If we know all the patterns of a system - all the rules of order - we can describe the system in the most efficient way, without any uncertainty or information entropy. Complete randomness, on the other hand, implies a high degree of information entropy; extensive communication is required to accurately transmit a random signal, since randomness lacks predictable patterns, making any signal compression impossible. Therefore, information entropy, often referred to as Shannon entropy, can be thought of as a deviation from a predictable pattern or order. Thus, information entropy also implies the degree of compressibility of signals. Most of the algorithms used to compress signals for efficient processing, storage, and transmission, on which the Internet, cellular networks, and various data formats rely, are based on Shannon's information theory.

To get an idea of Shannon's concept, imagine a chessboard: It consists of 8 x 8 = 64 squares. Let's index the rows and columns accordingly, and call squares "even" if the sum of the indices is even, and "odd" if the sum of the indices is odd. We could describe a chessboard by saying that even squares are black and odd squares are white (Figure A). Such a description is already a form of data compression.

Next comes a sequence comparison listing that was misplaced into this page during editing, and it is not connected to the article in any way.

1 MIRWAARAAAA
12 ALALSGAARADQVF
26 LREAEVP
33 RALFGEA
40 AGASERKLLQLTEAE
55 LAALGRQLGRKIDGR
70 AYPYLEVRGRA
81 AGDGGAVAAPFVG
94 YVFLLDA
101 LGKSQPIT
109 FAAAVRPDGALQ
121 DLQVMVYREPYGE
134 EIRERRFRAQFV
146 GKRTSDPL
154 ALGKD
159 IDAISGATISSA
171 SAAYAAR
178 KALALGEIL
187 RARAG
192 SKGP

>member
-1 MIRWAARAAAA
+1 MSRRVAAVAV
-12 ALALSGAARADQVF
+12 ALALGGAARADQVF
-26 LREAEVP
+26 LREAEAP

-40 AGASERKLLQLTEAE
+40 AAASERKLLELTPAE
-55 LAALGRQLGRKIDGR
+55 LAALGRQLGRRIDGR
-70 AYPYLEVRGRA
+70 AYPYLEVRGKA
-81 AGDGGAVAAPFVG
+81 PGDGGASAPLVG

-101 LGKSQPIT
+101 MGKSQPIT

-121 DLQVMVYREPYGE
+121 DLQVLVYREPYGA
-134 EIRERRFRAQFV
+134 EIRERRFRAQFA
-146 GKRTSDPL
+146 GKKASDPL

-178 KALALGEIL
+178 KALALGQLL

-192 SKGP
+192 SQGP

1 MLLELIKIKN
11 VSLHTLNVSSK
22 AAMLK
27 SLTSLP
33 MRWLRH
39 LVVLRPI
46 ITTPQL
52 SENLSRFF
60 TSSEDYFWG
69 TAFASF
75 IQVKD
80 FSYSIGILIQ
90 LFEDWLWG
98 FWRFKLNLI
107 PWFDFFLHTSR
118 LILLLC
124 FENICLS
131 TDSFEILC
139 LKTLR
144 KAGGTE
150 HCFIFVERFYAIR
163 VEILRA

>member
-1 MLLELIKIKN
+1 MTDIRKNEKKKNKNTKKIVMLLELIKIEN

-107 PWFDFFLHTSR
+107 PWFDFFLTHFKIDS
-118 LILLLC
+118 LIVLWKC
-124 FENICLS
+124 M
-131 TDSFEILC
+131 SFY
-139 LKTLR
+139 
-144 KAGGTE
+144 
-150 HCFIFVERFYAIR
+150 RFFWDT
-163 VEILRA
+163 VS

Let's call the probability that a square is black "p" and that a square is white "q". A "deterministic" chessboard can be described with p=1 and q=0 for even squares and p=0 and q=1 for odd squares. Since we know everything about this system, the Shannon entropy is 0 bits (Shannon defined bit as the unit of information entropy). We can convert this deterministic chess pattern into a probabilistic form: If we set p=0.99 (0.9) and q=0.01 (0.1) for even squares and p=0.01 (0.1) and q=0.99 (0.9) for odd squares, we get (more or less) noisy chessboards (Figures B and C). For comparison, imagine a "chessboard" where it is completely random whether the squares are black or white, i.e. p=q=0.5 for all squares (Figure D). We cannot find any patterns in this system of equiprobable states, resulting in the maximum entropy for a system of 64 states: 64 bits.